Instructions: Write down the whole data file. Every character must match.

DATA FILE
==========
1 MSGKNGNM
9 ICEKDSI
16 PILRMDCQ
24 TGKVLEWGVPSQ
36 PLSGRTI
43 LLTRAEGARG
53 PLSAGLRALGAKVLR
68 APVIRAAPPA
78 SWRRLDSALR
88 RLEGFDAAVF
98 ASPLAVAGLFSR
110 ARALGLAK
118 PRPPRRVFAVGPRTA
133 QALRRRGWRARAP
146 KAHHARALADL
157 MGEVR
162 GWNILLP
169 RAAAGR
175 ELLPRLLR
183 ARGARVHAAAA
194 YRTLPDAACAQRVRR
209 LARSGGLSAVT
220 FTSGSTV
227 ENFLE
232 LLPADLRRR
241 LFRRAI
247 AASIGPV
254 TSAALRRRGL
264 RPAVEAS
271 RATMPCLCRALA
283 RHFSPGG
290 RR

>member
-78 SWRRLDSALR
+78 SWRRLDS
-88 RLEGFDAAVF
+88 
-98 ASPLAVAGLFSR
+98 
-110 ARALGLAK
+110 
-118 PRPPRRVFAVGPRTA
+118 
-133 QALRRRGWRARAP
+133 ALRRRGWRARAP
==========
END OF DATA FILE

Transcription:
1 MSGKNGNM
9 ICEKDSI
16 PILRMDCQ
24 TGKVLEWGVPSQ
36 PLSGRTI
43 LLTRAEGARG
53 PLSAGLRALGAKVLR
68 APVIRAAPPA
78 SWRRLDSALR
88 RLEGFDAAVF
98 ASPLAVAGLFSR
110 ARALGLAK
118 PRPPRRVFAVGPRTA
133 QALRRRGWRARAP
146 KAHHARALADL
157 MGEVR
162 GWNILLP
169 RAAAGR
175 ELLPRLLR
183 ARGARVHAAAA
194 YRTLPDAACAQRVRR
209 LARSGGLSAVT
220 FTSGSTV
227 ENFLE
232 LLPADLRRR
241 LFRRAI
247 AASIGPV
254 TSAALRRRGL
264 RPAVEAS
271 RATMPCLCRALA
283 RHFSPGG
290 RR

>member
-78 SWRRLDSALR
+78 SWRRLDS
-88 RLEGFDAAVF
+88 
-98 ASPLAVAGLFSR
+98 
-110 ARALGLAK
+110 
-118 PRPPRRVFAVGPRTA
+118 
-133 QALRRRGWRARAP
+133 ALRRRGWRARAP